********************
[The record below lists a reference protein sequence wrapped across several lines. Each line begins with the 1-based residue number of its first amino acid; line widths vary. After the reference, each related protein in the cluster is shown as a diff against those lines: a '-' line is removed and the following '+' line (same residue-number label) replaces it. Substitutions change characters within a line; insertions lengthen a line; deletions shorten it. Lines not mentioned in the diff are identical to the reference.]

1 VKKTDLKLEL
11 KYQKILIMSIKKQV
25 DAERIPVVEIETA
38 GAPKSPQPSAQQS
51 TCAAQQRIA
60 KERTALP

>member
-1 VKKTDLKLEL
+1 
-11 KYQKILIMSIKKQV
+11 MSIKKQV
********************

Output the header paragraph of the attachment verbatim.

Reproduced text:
[The record below lists a reference protein sequence wrapped across several lines. Each line begins with the 1-based residue number of its first amino acid; line widths vary. After the reference, each related protein in the cluster is shown as a diff against those lines: a '-' line is removed and the following '+' line (same residue-number label) replaces it. Substitutions change characters within a line; insertions lengthen a line; deletions shorten it. Lines not mentioned in the diff are identical to the reference.]